“There are two kinds of employees; those who are on the payroll and those who have been put back. But there are also other employees who were recruited but never formally recruited. We realise it is unfair for somebody to work for government and they are not paid. We gave them up to the end of June for their entities to regularise their employment so that they are put on payroll,” Mugunga told The Observer last week.

Many of those whose employment has never been formerly regularised are in police, education and health services. For instance, some teachers were hired after the introduction of universal secondary education to meet the demand in USE schools but the process was never regularised.

Now, according to Mugunga, Finance has ordered daily roll calls to be carried out in hospitals and schools. Workers and employees’ lists will be put on notice-boards so that everybody, including patients, can question if a doctor included is not in the hospital.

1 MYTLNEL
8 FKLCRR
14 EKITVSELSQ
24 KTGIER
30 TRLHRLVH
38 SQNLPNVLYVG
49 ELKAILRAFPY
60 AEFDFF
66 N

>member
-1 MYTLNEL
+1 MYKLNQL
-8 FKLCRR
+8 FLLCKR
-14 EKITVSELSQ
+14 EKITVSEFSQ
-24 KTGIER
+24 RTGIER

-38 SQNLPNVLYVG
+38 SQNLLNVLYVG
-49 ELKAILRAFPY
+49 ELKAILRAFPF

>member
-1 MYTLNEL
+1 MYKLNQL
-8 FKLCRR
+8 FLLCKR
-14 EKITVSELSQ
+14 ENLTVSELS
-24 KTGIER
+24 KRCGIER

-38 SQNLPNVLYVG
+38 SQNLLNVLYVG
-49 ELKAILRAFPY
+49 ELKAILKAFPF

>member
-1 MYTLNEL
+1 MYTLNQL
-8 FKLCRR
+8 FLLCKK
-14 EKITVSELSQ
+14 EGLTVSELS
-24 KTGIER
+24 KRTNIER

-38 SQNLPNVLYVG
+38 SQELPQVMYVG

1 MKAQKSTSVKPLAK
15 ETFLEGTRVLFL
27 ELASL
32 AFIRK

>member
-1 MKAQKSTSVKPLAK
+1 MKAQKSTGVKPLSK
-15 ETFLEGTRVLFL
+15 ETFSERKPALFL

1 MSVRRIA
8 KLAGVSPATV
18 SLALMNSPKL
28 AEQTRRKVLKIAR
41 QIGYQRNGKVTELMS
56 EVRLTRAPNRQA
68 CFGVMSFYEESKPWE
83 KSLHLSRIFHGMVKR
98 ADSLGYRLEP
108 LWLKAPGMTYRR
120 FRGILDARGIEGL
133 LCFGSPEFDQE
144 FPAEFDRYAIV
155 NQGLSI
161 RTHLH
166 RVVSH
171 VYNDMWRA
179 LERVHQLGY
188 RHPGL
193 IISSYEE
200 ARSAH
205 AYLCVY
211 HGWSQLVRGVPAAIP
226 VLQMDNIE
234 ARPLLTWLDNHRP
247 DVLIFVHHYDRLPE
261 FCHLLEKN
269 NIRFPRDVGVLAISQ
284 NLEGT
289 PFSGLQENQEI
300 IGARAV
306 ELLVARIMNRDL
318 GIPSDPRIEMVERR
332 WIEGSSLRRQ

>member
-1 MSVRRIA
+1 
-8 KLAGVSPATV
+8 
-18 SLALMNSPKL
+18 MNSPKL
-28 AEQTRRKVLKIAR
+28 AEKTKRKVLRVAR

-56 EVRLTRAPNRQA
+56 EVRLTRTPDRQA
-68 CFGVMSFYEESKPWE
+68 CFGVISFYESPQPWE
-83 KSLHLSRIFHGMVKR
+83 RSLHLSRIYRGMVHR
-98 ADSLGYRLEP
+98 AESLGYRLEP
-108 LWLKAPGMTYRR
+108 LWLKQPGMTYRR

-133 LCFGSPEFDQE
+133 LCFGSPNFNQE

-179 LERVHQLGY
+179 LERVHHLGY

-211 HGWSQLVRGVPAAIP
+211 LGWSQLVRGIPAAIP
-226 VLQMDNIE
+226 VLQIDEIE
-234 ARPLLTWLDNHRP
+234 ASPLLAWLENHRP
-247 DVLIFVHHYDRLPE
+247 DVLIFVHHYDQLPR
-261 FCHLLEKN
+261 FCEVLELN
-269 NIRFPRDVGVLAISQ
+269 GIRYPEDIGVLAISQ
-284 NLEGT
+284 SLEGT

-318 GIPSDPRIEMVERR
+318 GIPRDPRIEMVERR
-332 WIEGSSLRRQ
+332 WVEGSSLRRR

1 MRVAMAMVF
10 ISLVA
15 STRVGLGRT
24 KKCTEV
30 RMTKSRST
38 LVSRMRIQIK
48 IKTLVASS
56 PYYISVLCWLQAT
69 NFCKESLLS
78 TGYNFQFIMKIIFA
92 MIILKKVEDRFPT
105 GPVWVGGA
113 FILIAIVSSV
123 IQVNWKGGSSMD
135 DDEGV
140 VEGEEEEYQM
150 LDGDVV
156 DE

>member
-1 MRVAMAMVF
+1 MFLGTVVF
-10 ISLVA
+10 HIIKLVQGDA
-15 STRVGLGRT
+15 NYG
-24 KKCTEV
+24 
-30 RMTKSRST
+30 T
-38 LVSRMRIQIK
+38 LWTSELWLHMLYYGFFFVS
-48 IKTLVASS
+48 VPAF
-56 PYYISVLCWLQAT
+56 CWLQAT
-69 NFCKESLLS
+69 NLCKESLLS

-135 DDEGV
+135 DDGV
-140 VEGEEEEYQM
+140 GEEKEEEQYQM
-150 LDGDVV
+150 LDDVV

“The payroll has ceased to be a secret document,” says Mugunga. “People don’t want to make the payroll public because they know what they have been doing. We know the process will be fought by those who have been inflating the wage bill and skimming off that money.”

In an interview with The Observer last week, the secretary to the treasury, Keith Muhakanizi, said the decentralisation process had posed challenges to his ministry. He said he had instructed civil servants to re-submit their details.

“I have sent a [salary] form to everybody. If you are out there and you have not received your salary, fill it and bring it here. I will pay. What I will not accept is the pressure and noise, including from parliamentarians, of wanting to take us back to the old ways. I will not yield,” said Muhakanizi.

“The forms are with accounting officers – the CAOs, permanent secretaries. Where we have not reached, there could be problems and we acknowledge they are there. But we are coming. That’s why I say the noise is very unfair.”